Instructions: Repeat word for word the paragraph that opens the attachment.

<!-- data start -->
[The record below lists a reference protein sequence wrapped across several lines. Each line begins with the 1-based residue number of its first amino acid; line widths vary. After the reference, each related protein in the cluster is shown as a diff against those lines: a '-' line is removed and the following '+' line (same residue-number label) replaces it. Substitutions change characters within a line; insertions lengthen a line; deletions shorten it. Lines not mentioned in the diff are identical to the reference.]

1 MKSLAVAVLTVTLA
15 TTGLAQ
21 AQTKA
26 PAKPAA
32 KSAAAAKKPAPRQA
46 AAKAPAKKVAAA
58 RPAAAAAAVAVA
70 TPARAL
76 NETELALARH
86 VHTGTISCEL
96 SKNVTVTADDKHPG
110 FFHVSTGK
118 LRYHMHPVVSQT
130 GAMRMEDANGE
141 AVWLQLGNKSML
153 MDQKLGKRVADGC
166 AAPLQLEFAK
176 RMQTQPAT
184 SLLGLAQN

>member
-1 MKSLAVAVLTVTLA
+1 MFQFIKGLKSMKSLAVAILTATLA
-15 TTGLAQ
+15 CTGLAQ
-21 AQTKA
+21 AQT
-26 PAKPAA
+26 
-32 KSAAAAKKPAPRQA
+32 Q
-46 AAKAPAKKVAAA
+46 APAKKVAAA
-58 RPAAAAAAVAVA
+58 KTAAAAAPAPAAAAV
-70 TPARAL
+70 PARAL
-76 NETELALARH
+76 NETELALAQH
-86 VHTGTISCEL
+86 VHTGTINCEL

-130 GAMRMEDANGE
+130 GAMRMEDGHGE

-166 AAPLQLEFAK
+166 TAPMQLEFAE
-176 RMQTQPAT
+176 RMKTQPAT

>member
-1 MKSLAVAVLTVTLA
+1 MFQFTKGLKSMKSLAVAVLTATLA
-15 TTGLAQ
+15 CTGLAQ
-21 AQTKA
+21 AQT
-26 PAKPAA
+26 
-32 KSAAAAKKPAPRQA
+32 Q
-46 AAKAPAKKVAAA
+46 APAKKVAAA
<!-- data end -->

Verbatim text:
[The record below lists a reference protein sequence wrapped across several lines. Each line begins with the 1-based residue number of its first amino acid; line widths vary. After the reference, each related protein in the cluster is shown as a diff against those lines: a '-' line is removed and the following '+' line (same residue-number label) replaces it. Substitutions change characters within a line; insertions lengthen a line; deletions shorten it. Lines not mentioned in the diff are identical to the reference.]